Chinese Banks Have A Sanctions Problem Coming

The escalating tension between the United States and Russia is now casting a shadow over China’s banking sector. Amidst the fallout from Washington’s sanctions on Moscow, Chinese banks are grappling with the possibility of being ensnared in the crossfire.

Since Russia’s incursion into Ukraine in 2022, the U.S. has steadily tightened its sanctions grip on Russian entities. Now, there’s a looming threat of extending these sanctions to Chinese banks, which the U.S. accuses of bolstering Moscow’s war efforts.

This apprehension is significantly impacting the financial flow crucial for non-military trade between China and Russia. According to insights from seven trading and banking sources familiar with the matter, small Chinese exporters are feeling the squeeze.

One such exporter, based in Guangdong, southern China, is facing hurdles in shipping electrical goods to Russia. It’s not the quality of their products causing the snag, but rather the reluctance of China’s major banks to facilitate payments due to concerns over U.S. sanctions.

The company’s founder, known only as Wang, disclosed plans to explore alternative payment avenues, including currency brokers operating along the China-Russia border.

“You simply cannot do business properly using the official channels,” Wang remarked.

Speaking anonymously, sources revealed that Chinese banks have intensified scrutiny of Russia-related transactions or halted such dealings altogether since last month. The situation has forced companies like Wang’s to either navigate unorthodox payment routes or consider downsizing their operations.

As China’s major banks step back from financing transactions linked to Russia, some Chinese firms are turning to smaller banks near the border or resorting to underground financing channels, including cryptocurrency, despite its ban in China since 2021.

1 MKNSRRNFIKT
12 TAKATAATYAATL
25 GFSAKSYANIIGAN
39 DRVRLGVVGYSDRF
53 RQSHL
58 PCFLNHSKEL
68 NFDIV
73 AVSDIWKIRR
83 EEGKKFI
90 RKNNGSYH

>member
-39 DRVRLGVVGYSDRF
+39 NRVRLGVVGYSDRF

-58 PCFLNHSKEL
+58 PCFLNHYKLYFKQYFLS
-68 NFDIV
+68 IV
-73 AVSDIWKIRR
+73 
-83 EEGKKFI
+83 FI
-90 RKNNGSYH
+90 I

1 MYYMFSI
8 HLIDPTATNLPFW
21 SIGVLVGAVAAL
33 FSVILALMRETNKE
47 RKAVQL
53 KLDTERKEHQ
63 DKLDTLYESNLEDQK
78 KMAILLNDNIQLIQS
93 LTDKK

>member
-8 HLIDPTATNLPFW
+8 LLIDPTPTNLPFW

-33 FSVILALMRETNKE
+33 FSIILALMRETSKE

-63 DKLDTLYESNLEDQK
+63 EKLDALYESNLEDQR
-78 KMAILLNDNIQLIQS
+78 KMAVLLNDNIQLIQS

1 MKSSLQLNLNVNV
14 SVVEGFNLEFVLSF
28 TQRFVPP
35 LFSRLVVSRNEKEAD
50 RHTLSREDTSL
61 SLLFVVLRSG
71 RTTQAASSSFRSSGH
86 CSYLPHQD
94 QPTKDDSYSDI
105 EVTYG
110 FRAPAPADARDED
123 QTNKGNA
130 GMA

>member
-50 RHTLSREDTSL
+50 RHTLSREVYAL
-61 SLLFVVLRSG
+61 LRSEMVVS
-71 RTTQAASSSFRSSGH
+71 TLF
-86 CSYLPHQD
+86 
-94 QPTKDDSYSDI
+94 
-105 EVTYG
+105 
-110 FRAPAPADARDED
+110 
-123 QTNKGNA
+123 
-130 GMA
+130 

The tightening scrutiny on Russia-related businesses by major Chinese banks reflects their efforts to mitigate the risks of being targeted by U.S. sanctions. Transactions between China and Russia are increasingly being pushed into clandestine channels, which, while providing a temporary solution, come with inherent risks.

The move towards underground channels for transactions is not without its challenges, including the inability to pass through standard KYC (know-your-customer) procedures at traditional banks.

In response to inquiries, China’s foreign ministry expressed unawareness of the described practices and payment settlement issues. The People’s Bank of China and the National Financial Regulatory Administration, the country’s banking sector regulator, remained silent on the matter despite requests for comment from Reuters.

Sanctions abound

U.S. Secretary of State Antony Blinken expressed “serious concern” over Beijing’s alleged support for Russia’s actions in Ukraine during a marathon five-and-a-half-hour meeting with China’s top diplomat, Wang Yi. Blinken’s visit, which also included discussions with President Xi Jinping, marked a significant attempt to mend ties strained by a series of confrontations.